In a city notorious for combativeness, residents are suddenly chanting happily in the streets. Flags are flying. Neighbors who haven't spoken in a year are stopping by to catch up.

Philadelphia is a town where losing has been a bitter drink before breakfast for about as long as anyone can remember, and where a stadium full of angry fans once rained boos and snowballs even on a hapless Santa Claus. But since the hometown Eagles punched their ticket to Super Bowl LII last Sunday, it has a whole new outlook.

"It's like Christmas morning," says Tom Burgoyne, who for the last three decades has donned the hometown Phillie Phanatic costume at Phillies baseball games. "All hugs and high-fives."

>> YOUR PHOTOS: Eagles fans show off their Super Bowl excitement

In championship-soaked Boston — where eight Super Bowl appearances in 17 seasons have created an increasingly ho-hum response to postseason prowess — it can be easy to forget that such success isn't exactly normal.

In Philly, the last football championship came seven years before the first Super Bowl was played. And fans are hungry. Everywhere is Eagles green. Old men on Broad Street wear beat-up Eagles hats that look like they might've come from under a couch cushion. McGillin's Olde Ale House — "Philadelphia's Oldest Pub" — is serving Eagles-green beer from now till the Super Bowl. Cops, to everyone's amazement, don't even seem to blink at the illegal street-corner hawkers doing quick business with Eagles regalia.

"Even they're happy," says one street salesmen.

Head to the blue-collar barrooms and row-house dens of northeast Philly. No one talks of anything but the Birds. Downtown, the skyscrapers are lit with green. It's Emerald city.

All this … friendliness from fans known for over-the-top unruliness — it wasn't a week ago that a fan allegedly punched a police horse and others cursed the name of a 99-year-old female Vikings fan — seems to have taken the city by surprise.

"The vibes in the city are positive for once," says a chatty 36-year-old selling pink "Underdog" T-shirts at a stoplight who gave his name only as Nicky Boy. "All the negativity in the city, it's forgotten about for the next two weeks."

To hear some tell it, benefits of last weekend's victory stretch beyond improved moods and a citywide politeness.

"I sell cars for a living," says Charlie Mullen of Langhorne, Pa., who joined hordes of fans Wednesday afternoon at Lincoln Financial Field to stock up on Eagles merchandise. "And everyone wants to spend money now. It's great."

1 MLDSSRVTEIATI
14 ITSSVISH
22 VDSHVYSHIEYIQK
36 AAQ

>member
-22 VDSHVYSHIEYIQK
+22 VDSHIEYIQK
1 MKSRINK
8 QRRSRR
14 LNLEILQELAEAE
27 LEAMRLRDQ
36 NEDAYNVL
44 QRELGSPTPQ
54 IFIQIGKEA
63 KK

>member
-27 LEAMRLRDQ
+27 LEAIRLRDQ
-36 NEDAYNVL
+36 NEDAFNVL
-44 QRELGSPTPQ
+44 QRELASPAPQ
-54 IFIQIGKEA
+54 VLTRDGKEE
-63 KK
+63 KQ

Even the city's homeless were reporting a renewed sense of civic spirit. True, the late-night celebration following Sunday's victory had disturbed her slumber, but it hadn't stopped 43-year-old Kristine Yawn from donning an Eagles cap she'd found in an alley, adorning her cardboard sign with "GO EAGLES," and reaping the rewards of a suddenly more generous city populace.

"See?" she said, after a passerby stopped, noticing her hat, and smiled as he slipped her a dollar.

And why not? It's been eight years since the Flyers last played for a Stanley Cup, another 10 years since Cole Hamels and the Phillies blew past the Tampa Bay Rays to win their first World Series in nearly 30 years. And the 76ers? What's it been now, almost 17 years since their last NBA Finals appearance?

Those were good times, of course.

"You had people hanging out of windows, grandmothers crying, people hoisting cases of beer up onto the float," says John Brazer, director of publicity for the Philllies, recalling the team's World Series parade back in '08. "It was like I was a soldier and we'd liberated France."

But such times are rare, at least by New England standards.

"What I would say is this," says Joe DeCamara, a sports-talk host at WIP-FM (94.1). "The dark times in Philadelphia sports — and there have been many dark times — will make the great times all the more special."

Which is not to say, of course, that there aren't those who would be opposed to a New England-like stretch of success.

"It's like if your son did well in school every year," said Joe Lenz, 64, a lifelong Eagles fan. "You'd be just as happy."

Dan Harrell knows, perhaps better than most, just how fleeting success can be. Thursday afternoon, the 74-year-old former custodian shuffled out on the green turf of the University of Pennsylvania's Franklin Field — where, as a high school senior, he'd watched the Eagles hold off the Green Bay Packers in pro football's championship game.

"This is the spot," Harrell said, stopping at a patch of turf near the 8-yard line. "This is where the Eagles won their last title."

He was 17 that day, just a kid, confident it was the first of many Eagles championships he'd witness in his lifetime.

Fifty-eight years later, though, he's still waiting.